• Thanks, Kolohe. I didn’t realize that (the Carter years were before I was born). More broadly, I think criticizing Obama for sending his kids to a school that operates differently than what he advocates for is, as Will notes below, a special case. I was teaching in an independent school in DC at the time of Obama’s election and Inauguration. While I remember there being some media reports that he might or should send them to public school (a la Carter) and some behind-the-scenes school chatter about where they’d go… everyone quickly realized, “Duh… he’s sending them to Sidwell.” I highly doubt he and Michelle sat down and picked through school websites and went on open house tours and made an informed decision. They simply sent their daughters to one of the top DC schools and one uniquely prepared for housing the children of very powerful people. Obama might not even know what their mission statement says (which wouldn’t make him all that different from most parents in independent schools).

        • To be clear, where Malia and Shasha Obama go to school is nobody’s business but theirs and their parents.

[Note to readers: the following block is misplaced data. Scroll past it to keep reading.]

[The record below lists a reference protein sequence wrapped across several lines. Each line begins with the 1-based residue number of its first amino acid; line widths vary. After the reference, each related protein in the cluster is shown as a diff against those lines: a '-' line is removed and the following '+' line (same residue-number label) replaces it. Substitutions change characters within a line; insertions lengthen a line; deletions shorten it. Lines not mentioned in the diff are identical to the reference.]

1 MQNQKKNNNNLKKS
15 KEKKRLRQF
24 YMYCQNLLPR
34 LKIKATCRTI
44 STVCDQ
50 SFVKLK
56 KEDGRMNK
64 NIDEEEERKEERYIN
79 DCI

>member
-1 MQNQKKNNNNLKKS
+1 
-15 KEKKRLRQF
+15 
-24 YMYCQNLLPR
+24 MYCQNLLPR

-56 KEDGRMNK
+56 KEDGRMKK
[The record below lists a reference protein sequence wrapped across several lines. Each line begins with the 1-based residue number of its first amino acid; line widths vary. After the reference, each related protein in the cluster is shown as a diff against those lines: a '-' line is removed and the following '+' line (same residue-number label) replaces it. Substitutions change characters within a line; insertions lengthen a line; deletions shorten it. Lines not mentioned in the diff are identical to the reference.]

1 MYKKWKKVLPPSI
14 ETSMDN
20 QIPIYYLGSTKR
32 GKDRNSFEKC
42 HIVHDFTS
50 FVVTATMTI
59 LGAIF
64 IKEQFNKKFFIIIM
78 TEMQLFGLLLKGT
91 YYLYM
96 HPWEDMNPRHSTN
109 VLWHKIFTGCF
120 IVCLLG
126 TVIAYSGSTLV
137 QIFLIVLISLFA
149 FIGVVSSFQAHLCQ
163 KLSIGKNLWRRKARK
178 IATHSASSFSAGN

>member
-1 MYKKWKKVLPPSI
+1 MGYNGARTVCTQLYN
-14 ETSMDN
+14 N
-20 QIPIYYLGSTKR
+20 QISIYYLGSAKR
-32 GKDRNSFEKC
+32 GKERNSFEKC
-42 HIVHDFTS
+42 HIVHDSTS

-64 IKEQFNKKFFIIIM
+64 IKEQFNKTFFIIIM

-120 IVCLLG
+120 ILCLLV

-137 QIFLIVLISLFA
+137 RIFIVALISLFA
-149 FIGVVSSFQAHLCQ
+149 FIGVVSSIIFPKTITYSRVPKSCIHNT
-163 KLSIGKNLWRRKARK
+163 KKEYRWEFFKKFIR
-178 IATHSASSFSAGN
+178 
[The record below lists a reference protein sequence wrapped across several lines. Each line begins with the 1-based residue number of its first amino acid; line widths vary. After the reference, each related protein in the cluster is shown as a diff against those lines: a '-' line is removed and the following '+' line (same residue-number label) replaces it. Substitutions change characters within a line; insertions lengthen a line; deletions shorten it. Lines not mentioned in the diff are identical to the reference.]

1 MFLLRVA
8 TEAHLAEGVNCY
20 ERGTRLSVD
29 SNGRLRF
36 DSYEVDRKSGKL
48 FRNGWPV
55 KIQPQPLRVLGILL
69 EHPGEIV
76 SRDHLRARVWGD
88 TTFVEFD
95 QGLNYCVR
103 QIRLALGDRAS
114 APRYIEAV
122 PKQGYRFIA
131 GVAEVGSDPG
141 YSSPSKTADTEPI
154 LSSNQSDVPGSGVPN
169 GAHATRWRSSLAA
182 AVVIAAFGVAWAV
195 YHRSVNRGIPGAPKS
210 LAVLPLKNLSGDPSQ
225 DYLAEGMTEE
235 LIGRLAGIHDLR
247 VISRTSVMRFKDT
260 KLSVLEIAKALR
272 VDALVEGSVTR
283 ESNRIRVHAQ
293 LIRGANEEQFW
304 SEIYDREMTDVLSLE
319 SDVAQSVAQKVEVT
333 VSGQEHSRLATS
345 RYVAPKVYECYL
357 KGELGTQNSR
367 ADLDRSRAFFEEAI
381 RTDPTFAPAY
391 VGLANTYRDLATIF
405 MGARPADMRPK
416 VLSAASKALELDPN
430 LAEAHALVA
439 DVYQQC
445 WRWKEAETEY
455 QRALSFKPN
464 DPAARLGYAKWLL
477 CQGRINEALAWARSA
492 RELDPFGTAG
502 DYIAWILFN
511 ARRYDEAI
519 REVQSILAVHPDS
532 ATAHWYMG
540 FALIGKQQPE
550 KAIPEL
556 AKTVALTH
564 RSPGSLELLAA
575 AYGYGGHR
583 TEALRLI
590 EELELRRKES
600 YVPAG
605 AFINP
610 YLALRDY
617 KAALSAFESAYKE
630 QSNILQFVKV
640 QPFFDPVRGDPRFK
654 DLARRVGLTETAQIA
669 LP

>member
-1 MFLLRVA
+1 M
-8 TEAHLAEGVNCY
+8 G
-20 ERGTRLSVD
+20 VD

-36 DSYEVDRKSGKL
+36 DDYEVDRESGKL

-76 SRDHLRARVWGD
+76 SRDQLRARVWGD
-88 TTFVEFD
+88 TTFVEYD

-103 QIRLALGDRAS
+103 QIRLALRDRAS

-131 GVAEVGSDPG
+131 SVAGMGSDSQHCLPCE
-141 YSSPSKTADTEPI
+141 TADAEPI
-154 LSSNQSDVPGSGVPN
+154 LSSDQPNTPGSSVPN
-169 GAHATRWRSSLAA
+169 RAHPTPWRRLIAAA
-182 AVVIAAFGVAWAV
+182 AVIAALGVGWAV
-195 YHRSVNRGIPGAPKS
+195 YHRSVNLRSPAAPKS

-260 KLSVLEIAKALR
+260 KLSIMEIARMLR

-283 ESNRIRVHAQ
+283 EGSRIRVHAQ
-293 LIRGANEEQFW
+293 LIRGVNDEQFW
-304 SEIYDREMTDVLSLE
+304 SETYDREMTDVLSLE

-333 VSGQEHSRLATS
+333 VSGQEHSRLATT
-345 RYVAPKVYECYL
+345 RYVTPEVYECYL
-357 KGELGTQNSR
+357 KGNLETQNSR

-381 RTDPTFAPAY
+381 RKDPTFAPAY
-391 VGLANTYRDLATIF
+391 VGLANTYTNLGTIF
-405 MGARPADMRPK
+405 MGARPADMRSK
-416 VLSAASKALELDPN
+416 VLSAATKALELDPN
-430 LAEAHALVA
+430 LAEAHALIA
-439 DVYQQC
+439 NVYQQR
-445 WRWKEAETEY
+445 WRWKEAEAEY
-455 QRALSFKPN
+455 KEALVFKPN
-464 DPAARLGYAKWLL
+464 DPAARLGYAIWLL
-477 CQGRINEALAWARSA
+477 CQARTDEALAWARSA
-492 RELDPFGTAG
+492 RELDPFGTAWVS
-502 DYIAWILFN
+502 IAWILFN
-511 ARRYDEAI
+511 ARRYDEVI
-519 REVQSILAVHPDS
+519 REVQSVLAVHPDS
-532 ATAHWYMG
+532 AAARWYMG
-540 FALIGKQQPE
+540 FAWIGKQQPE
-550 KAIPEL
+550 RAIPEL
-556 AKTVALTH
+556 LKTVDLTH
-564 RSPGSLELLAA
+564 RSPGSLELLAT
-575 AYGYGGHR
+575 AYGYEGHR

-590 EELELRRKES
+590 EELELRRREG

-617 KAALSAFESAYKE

• Agreed. But it seemed as if the author of that piece was saying, “Obama says this about education but then does that about it.” Which isn’t an entirely unfair point to make if there seems to be a gross inconsistency between what the President advises the nation to do and what he himself does. But we should also be mindful of the unqie circumstances POTUS finds himself in and how many personal life choices are largely out of his hands.

          • I’m not sure, but I think Obama’s kids went to private school before he was president, too.

          • Mr. Blue,

            The issue here isn’t public versus private, but Obama pushing STEM and then sending his kids to a school that embrace the arts and other non-STEM programs.

    • 1) You’re quite right. I had actually meant it in a self-depricating way as much as anything, as the essay was quite earnest and thought-provoking. The next sentence might have been “I prefer the myopic killjoy approach myself.” But it wasn’t and the intended tone did not come through. So I apologize.